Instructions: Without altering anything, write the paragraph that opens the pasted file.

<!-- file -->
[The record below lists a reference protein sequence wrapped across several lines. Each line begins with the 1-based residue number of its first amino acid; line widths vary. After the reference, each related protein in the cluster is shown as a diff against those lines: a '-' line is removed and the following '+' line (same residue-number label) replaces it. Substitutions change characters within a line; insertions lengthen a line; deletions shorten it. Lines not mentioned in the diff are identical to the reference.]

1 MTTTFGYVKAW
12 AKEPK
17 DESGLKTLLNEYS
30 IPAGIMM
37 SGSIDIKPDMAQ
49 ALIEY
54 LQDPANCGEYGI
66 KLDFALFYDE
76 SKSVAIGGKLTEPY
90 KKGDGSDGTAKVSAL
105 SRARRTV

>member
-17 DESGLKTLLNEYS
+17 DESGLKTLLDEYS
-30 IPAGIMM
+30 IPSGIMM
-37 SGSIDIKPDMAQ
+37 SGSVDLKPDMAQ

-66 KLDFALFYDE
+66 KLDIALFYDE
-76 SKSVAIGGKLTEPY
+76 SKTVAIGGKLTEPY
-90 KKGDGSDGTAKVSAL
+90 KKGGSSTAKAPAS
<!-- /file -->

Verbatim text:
[The record below lists a reference protein sequence wrapped across several lines. Each line begins with the 1-based residue number of its first amino acid; line widths vary. After the reference, each related protein in the cluster is shown as a diff against those lines: a '-' line is removed and the following '+' line (same residue-number label) replaces it. Substitutions change characters within a line; insertions lengthen a line; deletions shorten it. Lines not mentioned in the diff are identical to the reference.]